(July 1, 2020 / JNS) Blue and White Party leader Benny Gantz is starting to lose his patience. Israeli Prime Minister Benjamin Netanyahu is schooling him daily and he is constantly being ridiculed by his partners-turned-rivals in Yesh Atid, who present him in the media as a gullible political novice.
Trying to bolster his image, Gantz, who is also defense minister and alternate prime minister, is going after Netanyahu’s current weak spot—the sovereignty bid. While politically Netanyahu does not need Blue and White to push the move through, the Americans require Likud and Blue and White to be united on the issue.
But Netanyahu and Gantz are locking horns on too many issues, too soon and too aggressively. Gantz may have no real recourse against Netanyahu, but he also knows that, despite the polls, Netanyahu has no real other option either.
Calling early elections during the coronavirus crisis, with a recession looming, could backfire in the worst possible way, as the number the polls currently predict for Likud and the Israeli right may prove to be written on ice. Gantz is well aware of this and it allows him to take calculated risks.
Netanyahu’s attempts to keep tensions in the coalition at a simmer only to have them boil over just before the rotation agreement comes into effect and Gantz takes over as prime minister may also backfire.
Under other circumstances—of coordination and cooperation—Netanyahu could foster a situation in which Blue and White ministers drift away from the party and, when push comes to shove,prefer to stay in a Netanyahu government even if Gantz exits it. That could prevent another election and guarantee that a Netanyahu-led government will be in power for years. But the constant bickering keeps Blue and White ministers close to Gantz, bolstering him against any threat posed by Netanyahu or Likud.
But at the end of the day, this is a battle Gantz can’t win. He can flex his muscles and throw wrenches in various wheels, but Netanyahu still holds all the power. The coalition deal affords the prime minister more exit points, and he is far less wary of the possibility of another election.
Another option is that Netanyahu and Gantz are more coordinated than we give them credit for, that Israeli sovereignty in the Jordan Valley and parts of Judea and Samaria is not on the agenda and that Netanyahu prefers Gantz to be portrayed as the one that pulled the rug out from under it.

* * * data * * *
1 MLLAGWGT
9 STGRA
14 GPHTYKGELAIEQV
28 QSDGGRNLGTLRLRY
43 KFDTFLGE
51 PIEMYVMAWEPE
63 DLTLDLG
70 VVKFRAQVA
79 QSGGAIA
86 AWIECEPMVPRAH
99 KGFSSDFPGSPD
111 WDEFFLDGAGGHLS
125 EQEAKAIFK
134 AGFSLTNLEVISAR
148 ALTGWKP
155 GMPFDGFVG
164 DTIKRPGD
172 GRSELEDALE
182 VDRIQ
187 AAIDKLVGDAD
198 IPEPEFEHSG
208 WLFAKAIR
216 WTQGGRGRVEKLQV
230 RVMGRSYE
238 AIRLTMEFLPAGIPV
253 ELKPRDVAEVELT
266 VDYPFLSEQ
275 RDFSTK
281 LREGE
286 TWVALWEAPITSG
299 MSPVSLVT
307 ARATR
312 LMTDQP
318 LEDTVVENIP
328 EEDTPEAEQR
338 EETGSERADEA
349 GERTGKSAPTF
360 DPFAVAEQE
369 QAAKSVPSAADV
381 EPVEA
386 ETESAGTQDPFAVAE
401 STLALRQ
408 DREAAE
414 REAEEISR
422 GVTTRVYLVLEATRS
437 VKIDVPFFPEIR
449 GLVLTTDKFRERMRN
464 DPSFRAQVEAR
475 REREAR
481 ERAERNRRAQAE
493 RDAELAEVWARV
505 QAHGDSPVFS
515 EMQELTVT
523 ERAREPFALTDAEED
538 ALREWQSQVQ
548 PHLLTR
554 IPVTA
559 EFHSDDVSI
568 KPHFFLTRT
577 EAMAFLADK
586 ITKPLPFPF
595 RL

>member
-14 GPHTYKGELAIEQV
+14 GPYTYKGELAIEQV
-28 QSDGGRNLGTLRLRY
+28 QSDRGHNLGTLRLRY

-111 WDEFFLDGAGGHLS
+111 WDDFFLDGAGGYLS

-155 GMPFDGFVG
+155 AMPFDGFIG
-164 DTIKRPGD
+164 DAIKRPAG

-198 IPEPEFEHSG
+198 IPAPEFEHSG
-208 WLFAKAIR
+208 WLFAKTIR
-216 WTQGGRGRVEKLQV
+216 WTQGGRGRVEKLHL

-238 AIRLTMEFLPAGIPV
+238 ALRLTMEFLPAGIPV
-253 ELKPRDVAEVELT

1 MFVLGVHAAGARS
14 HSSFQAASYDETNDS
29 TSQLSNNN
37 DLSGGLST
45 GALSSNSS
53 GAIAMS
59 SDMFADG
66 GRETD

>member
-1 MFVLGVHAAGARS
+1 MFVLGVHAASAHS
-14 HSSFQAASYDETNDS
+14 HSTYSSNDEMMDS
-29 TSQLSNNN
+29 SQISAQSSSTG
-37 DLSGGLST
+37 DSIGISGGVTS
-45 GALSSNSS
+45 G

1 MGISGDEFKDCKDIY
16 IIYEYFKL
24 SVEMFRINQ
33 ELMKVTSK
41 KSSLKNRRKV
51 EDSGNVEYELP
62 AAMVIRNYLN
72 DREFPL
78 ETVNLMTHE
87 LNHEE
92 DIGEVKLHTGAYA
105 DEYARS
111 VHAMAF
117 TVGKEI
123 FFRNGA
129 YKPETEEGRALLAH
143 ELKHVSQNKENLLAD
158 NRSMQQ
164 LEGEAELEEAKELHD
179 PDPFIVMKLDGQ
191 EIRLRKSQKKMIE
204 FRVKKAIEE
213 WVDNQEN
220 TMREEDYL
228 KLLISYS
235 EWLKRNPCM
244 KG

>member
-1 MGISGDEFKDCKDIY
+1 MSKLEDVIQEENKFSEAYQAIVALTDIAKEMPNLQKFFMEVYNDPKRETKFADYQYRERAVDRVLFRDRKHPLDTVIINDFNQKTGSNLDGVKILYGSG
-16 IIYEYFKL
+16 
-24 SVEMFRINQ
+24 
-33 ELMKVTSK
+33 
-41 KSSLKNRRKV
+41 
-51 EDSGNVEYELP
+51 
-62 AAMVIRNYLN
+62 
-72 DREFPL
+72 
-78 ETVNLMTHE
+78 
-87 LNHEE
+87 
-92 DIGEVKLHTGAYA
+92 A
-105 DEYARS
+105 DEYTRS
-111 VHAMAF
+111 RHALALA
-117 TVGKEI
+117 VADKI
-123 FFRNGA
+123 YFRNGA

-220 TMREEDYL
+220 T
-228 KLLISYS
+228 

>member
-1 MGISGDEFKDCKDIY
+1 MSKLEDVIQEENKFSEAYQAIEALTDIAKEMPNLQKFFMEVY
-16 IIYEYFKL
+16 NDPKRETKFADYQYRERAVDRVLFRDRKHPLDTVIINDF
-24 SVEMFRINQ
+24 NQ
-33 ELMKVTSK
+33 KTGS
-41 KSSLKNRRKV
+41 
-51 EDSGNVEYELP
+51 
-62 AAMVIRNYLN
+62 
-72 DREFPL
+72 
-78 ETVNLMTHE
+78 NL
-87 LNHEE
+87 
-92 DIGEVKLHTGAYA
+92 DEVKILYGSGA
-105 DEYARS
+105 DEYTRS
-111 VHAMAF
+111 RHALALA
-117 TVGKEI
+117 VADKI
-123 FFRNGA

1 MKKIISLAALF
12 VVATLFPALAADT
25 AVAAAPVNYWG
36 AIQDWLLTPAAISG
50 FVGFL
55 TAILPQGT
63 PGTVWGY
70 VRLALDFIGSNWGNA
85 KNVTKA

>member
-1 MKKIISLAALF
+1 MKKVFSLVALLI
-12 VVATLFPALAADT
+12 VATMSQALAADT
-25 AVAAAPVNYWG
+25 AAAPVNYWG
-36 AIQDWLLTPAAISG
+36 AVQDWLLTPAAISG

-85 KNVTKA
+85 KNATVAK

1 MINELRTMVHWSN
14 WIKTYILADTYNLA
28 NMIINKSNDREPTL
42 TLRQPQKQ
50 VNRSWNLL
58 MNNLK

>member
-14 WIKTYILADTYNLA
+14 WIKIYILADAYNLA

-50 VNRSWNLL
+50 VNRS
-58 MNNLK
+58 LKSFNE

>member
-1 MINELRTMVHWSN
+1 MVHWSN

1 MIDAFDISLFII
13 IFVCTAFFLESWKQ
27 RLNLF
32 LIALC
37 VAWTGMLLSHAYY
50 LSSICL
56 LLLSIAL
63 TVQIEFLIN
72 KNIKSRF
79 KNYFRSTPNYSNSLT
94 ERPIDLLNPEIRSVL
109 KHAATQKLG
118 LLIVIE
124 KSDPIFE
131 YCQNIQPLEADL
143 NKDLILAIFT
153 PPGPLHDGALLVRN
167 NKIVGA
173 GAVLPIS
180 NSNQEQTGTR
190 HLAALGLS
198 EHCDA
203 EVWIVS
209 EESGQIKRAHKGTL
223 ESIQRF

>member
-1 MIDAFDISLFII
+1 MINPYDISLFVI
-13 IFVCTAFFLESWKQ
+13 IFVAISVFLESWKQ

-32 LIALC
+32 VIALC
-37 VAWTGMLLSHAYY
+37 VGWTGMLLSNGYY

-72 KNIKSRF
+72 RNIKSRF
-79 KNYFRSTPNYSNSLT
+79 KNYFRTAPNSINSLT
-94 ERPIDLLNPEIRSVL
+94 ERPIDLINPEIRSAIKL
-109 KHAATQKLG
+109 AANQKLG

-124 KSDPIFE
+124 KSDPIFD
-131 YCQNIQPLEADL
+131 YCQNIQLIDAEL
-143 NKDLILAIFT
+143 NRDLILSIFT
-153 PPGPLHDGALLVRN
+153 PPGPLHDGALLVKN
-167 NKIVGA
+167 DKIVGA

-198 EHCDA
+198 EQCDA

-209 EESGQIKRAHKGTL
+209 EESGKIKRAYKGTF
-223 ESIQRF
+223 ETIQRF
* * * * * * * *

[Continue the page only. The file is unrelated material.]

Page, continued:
It’s hard to ignore the fact that both sides have something to gain from being at odds, further increasing the chances that it’s all an act. If that is the case, then Netanyahu and Gantz are putting on the best show in town.
Still, while conspiracy theories can never be discounted when it comes to Israeli politics, this one may be a step too far.
Mati Tuchfeld writes for Israel Hayom.
This article first appeared in Israel Hayom.
Support Jewish Journalism
with 2020 Vision
One of the most intriguing stories of the sudden Coronavirus crisis is the role of the internet. With individuals forced into home quarantine, most are turning further online for information, education and social interaction.
JNS's influence and readership are growing exponentially, and our positioning sets us apart. Most Jewish media are advocating increasingly biased progressive political and social agendas. JNS is providing more and more readers with a welcome alternative and an ideological home.
During this crisis, JNS continues working overtime. We are being relied upon to tell the story of this crisis as it affects Israel and the global Jewish community, and explain the extraordinary political developments taking place in parallel.
Our ability to thrive in 2020 and beyond depends on the generosity of committed readers and supporters. Monthly donations in particular go a long way in helping us sustain our operations. We greatly appreciate any contributions you can make during these challenging times. We thank you for your ongoing support and wish you blessings for good health and peace of mind.